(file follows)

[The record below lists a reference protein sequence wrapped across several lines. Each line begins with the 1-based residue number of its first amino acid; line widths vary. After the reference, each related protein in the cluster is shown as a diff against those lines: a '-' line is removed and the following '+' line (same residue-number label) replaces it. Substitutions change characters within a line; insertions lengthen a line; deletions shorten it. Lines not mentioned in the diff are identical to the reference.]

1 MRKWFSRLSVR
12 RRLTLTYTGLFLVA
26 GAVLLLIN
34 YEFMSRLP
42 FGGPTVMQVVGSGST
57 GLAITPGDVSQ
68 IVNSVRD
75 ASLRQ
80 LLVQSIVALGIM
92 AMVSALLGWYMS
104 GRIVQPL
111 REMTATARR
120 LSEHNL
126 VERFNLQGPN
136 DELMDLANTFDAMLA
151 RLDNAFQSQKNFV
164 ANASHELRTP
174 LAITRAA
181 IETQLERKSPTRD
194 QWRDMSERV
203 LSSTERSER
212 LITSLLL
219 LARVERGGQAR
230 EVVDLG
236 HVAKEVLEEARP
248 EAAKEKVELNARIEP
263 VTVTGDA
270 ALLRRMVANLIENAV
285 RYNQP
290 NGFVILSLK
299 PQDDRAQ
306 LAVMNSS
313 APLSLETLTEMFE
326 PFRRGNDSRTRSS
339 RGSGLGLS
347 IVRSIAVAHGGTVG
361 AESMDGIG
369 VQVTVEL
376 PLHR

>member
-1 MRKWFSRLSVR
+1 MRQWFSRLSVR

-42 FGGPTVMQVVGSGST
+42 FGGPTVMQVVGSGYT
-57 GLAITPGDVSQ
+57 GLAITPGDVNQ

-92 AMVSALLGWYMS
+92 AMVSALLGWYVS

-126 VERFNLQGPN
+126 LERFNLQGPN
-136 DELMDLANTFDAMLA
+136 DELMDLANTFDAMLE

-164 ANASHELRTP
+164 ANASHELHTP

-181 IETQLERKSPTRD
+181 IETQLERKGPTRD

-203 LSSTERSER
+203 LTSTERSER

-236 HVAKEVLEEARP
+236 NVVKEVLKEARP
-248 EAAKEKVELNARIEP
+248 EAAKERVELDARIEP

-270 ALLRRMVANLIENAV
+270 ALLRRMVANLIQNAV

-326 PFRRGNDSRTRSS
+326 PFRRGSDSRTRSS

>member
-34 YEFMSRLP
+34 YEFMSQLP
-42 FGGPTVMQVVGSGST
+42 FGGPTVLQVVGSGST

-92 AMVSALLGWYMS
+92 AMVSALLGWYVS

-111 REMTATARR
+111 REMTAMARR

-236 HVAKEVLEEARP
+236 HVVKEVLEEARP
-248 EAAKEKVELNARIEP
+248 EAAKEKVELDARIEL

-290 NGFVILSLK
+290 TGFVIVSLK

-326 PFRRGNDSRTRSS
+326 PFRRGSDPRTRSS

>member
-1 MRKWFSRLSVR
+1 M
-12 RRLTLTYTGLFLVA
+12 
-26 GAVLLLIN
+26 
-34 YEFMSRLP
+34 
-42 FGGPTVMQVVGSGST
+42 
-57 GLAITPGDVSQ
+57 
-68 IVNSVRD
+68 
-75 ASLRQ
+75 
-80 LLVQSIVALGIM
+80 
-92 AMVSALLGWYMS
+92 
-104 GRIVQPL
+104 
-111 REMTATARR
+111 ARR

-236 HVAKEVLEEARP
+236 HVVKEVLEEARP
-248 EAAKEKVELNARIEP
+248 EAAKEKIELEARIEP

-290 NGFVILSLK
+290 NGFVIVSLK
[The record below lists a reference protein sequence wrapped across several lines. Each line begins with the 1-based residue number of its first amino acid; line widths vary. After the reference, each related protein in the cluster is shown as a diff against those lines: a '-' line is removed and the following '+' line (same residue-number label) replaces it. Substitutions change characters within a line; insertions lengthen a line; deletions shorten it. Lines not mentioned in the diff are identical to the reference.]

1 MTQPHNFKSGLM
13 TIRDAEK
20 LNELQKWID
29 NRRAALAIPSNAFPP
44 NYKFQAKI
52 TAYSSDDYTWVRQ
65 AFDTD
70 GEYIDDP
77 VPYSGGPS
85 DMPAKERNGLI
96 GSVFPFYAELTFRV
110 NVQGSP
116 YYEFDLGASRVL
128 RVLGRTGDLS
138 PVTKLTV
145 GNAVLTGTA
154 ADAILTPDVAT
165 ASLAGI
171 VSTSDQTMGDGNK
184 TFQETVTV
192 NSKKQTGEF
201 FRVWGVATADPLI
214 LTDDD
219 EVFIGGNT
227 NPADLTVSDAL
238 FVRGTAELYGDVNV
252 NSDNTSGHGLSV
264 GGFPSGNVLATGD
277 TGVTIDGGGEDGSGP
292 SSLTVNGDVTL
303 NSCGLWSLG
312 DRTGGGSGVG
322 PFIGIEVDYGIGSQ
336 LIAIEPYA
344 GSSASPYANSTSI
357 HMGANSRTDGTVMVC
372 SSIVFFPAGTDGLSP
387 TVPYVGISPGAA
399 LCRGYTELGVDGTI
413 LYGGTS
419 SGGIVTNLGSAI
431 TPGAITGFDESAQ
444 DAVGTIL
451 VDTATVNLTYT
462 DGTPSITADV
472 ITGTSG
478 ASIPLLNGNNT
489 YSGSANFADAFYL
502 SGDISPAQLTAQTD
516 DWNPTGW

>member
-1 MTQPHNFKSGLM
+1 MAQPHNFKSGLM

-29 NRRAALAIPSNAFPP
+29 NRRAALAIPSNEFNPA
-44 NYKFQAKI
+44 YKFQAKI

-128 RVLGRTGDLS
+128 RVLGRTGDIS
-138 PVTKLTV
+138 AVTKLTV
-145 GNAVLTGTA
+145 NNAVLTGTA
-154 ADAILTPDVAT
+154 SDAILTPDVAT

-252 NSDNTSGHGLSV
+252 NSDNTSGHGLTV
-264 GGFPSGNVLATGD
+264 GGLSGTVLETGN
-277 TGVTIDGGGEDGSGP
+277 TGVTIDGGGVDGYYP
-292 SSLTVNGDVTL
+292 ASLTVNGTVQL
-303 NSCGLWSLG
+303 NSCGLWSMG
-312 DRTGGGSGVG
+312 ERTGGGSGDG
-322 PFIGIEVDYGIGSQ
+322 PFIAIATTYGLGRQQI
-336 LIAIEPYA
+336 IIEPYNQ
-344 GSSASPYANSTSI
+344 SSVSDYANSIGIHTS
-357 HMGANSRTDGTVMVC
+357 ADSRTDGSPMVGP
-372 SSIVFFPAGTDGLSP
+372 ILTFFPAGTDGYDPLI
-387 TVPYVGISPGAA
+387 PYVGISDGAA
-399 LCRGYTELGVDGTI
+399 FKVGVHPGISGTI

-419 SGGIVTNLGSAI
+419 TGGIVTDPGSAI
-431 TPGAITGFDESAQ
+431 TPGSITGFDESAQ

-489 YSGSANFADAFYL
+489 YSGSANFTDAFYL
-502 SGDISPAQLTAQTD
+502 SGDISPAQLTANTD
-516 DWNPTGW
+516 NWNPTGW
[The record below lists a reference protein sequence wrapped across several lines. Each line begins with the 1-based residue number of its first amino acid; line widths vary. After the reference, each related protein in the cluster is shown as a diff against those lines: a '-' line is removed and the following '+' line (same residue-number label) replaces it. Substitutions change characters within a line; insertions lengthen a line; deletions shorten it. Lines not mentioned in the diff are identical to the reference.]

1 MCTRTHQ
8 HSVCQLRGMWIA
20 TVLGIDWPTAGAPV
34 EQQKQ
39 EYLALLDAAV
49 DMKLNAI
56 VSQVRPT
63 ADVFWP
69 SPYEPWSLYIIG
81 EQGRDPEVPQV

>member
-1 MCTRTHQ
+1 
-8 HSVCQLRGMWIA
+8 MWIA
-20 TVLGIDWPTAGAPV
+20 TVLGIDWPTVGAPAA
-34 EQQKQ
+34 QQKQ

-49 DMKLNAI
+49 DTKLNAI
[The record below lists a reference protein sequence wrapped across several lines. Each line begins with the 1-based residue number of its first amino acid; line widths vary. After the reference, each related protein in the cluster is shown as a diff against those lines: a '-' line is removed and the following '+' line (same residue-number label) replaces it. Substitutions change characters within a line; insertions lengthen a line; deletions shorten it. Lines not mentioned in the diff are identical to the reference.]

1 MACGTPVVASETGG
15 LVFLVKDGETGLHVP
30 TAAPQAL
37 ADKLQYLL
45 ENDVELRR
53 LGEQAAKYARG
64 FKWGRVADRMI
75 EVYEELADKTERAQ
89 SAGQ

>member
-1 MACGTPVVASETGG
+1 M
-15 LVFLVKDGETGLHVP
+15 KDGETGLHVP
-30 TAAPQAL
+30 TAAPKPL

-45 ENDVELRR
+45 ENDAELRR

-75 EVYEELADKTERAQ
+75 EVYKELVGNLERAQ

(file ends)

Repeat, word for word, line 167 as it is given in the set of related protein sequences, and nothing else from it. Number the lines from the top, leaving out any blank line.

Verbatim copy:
>member